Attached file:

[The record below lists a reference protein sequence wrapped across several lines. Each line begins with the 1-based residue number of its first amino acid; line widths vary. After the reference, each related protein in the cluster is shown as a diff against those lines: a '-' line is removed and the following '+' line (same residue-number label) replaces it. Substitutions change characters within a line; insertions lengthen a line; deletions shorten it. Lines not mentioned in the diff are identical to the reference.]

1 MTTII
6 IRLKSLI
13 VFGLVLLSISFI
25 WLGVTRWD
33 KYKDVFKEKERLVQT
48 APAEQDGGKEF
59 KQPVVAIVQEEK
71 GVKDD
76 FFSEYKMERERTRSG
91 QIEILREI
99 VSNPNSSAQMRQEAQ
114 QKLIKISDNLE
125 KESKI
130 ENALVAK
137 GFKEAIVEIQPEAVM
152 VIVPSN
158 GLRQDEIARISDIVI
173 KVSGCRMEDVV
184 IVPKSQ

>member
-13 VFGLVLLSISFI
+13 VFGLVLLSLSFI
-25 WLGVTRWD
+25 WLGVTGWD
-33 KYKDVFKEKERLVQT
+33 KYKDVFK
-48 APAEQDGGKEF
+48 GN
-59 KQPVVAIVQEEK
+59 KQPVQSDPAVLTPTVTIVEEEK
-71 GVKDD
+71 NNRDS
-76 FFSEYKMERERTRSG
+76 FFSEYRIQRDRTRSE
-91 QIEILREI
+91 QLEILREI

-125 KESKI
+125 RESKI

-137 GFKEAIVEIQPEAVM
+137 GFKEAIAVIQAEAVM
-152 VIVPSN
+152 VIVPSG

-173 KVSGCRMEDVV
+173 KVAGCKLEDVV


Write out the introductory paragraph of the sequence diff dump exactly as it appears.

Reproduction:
[The record below lists a reference protein sequence wrapped across several lines. Each line begins with the 1-based residue number of its first amino acid; line widths vary. After the reference, each related protein in the cluster is shown as a diff against those lines: a '-' line is removed and the following '+' line (same residue-number label) replaces it. Substitutions change characters within a line; insertions lengthen a line; deletions shorten it. Lines not mentioned in the diff are identical to the reference.]